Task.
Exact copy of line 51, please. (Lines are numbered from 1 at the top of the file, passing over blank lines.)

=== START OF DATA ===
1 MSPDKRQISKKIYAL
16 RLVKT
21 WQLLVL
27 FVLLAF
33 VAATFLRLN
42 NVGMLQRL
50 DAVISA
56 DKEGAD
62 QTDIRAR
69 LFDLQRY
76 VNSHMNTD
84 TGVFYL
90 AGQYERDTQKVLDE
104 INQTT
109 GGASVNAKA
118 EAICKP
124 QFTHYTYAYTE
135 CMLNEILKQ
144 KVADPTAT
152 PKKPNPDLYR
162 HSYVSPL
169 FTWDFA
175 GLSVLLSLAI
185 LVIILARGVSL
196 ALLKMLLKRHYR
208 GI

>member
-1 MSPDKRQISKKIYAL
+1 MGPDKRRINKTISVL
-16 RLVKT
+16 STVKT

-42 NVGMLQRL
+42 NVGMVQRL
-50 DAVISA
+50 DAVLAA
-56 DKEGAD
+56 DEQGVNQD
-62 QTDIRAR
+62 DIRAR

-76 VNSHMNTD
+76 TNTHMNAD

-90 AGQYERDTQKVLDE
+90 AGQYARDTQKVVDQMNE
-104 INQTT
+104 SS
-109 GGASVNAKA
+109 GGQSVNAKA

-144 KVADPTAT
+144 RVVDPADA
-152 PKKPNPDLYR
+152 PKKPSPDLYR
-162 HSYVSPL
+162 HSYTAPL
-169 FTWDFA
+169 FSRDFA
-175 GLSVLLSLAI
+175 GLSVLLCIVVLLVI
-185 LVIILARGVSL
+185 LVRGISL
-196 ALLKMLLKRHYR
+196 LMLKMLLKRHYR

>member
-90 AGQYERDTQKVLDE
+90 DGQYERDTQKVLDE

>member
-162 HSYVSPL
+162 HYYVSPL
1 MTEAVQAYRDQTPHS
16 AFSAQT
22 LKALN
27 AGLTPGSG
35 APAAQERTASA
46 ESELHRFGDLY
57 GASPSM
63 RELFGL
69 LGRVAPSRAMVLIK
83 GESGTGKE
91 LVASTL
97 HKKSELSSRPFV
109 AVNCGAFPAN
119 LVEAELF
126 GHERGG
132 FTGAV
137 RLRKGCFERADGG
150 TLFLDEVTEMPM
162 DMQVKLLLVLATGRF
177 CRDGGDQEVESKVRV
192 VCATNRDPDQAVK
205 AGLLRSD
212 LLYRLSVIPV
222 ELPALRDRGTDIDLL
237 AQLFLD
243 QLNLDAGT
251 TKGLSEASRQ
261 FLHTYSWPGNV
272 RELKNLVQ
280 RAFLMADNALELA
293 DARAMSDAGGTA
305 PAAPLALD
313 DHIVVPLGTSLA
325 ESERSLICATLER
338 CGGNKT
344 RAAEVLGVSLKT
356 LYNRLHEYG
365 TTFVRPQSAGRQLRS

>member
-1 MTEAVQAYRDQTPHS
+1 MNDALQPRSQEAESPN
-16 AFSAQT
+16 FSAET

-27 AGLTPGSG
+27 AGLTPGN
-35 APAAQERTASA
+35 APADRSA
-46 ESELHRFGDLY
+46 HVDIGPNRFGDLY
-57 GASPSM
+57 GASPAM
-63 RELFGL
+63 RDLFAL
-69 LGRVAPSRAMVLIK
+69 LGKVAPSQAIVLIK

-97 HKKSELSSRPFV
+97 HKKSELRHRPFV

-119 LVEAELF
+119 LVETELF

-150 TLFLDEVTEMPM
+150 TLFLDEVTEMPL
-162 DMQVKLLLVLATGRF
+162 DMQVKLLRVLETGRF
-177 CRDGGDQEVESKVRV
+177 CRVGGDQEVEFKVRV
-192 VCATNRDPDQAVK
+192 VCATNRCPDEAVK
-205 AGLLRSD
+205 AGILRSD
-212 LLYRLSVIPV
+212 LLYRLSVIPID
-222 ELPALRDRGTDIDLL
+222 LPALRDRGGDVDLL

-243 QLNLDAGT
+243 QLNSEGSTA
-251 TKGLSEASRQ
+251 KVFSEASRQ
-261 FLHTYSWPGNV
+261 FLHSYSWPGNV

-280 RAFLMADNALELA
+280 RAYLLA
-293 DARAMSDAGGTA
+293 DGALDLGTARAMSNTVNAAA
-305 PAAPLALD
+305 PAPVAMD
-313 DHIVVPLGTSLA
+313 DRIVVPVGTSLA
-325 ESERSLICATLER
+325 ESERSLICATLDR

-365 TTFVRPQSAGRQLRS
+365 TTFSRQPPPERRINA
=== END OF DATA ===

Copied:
+152 PKKPSPDLYR